But at his news conference, Fitzgerald said that the investigation, while nearly complete, is not over.
The biggest piece of unfinished business involves Rove. Fitzgerald appeared set to charge Rove with making false statements until the White House deputy chief of staff provided new information last Tuesday that gave the prosecutor what two people described as "pause."
It is unclear what information Rove turned over. It is also unclear if it will be enough to prevent a grand jury from indicting him in the weeks ahead. If he decides to seek charges against Rove, Fitzgerald would present the evidence to a new grand jury because the one that indicted Libby expired Friday and its term cannot be extended.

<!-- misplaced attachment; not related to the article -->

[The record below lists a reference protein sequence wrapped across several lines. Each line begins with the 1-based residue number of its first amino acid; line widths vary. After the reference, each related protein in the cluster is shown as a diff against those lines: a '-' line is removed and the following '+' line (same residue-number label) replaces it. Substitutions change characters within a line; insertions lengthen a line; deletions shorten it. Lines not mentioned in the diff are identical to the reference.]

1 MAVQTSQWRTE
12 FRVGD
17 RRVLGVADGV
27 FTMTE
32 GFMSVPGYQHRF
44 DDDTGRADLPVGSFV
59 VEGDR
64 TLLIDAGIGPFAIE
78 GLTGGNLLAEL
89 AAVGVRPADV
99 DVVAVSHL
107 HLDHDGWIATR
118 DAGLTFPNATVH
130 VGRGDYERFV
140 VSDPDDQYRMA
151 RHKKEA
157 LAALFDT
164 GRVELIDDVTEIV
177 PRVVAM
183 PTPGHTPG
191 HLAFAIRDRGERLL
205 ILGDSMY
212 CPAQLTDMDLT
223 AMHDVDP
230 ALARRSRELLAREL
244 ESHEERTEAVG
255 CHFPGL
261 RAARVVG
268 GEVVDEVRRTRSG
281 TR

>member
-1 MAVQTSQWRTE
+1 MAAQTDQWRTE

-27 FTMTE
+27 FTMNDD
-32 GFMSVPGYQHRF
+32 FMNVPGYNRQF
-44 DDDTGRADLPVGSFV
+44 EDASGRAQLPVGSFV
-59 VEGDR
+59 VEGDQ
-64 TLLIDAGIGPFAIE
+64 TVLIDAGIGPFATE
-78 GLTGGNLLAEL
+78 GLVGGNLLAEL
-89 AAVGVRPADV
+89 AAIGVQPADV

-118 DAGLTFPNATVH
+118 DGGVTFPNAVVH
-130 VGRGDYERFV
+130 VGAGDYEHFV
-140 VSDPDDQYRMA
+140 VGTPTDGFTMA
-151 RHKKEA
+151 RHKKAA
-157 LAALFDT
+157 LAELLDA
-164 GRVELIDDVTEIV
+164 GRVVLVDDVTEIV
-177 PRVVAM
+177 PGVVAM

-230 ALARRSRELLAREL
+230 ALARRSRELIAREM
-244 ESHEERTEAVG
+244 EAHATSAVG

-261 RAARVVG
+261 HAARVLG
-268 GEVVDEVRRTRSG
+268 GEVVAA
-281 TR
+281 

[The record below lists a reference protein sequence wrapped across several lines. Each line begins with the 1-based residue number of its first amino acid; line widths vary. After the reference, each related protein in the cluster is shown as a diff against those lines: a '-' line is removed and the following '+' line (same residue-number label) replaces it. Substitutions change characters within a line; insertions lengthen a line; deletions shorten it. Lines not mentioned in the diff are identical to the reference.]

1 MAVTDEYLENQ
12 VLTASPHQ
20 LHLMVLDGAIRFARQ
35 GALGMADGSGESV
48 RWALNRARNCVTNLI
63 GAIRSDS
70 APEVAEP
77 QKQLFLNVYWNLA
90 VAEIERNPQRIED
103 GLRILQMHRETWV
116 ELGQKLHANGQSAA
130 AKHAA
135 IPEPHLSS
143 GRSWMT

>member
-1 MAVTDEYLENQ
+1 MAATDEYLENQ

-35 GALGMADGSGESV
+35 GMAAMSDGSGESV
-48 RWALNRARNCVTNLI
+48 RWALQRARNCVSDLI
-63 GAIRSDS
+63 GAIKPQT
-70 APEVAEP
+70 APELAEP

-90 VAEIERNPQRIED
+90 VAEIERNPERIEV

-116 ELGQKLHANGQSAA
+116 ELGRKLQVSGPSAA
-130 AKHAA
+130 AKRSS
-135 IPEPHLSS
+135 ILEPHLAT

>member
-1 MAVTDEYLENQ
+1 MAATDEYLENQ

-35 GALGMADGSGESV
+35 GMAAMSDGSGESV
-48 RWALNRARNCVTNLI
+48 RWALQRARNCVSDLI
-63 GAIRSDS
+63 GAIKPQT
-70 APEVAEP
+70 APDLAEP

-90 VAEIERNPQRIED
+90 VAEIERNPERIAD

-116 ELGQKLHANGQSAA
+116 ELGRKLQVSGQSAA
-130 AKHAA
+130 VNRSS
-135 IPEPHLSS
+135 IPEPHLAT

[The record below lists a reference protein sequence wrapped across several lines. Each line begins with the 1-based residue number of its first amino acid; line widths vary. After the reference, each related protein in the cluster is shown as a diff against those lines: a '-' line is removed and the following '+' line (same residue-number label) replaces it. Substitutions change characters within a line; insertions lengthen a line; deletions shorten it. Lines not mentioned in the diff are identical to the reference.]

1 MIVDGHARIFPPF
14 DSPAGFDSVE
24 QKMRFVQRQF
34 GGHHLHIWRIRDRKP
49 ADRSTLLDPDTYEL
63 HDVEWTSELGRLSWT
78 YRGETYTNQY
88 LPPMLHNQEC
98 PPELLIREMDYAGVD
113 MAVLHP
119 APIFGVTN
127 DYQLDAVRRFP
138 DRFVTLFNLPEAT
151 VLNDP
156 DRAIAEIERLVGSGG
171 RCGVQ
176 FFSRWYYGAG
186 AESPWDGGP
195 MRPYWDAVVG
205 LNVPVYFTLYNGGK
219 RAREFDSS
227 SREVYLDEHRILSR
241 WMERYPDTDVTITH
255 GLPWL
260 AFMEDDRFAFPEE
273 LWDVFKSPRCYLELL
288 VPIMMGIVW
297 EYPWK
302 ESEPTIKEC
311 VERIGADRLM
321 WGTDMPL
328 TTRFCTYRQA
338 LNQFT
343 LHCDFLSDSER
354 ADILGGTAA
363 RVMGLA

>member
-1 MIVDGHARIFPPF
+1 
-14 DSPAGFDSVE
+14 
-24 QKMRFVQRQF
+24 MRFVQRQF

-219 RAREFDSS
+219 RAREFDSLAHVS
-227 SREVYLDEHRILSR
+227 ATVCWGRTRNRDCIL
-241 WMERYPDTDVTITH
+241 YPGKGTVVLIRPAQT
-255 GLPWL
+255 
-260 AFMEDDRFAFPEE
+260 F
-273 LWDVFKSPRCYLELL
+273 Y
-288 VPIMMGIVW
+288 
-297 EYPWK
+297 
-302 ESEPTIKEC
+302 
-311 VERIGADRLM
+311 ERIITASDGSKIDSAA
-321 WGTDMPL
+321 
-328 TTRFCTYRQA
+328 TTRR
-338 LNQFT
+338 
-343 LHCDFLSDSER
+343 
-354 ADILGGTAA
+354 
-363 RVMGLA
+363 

"The Special Counsel has advised Mr. Rove that he has made no decision about whether or not to bring charges," Rove's attorney, Robert Luskin, said in a statement. "We are confident that when the Special Counsel finishes his work, he will conclude that Mr. Rove has done nothing wrong."
Fitzgerald refused to comment on Rove. A source close to Rove added, "There is still the chance that Mr. Rove could face indictment." Lawyers involved in the case said Fitzgerald is likely to put pressure on Libby to provide evidence against Rove or other potential targets.
Friday's indictment brought new clarity, if not conclusion, to the CIA leak probe. It alleges that Libby, who was privy to the nation's most sensitive information, sought help from the White House and the national security apparatus in his effort to discredit Wilson.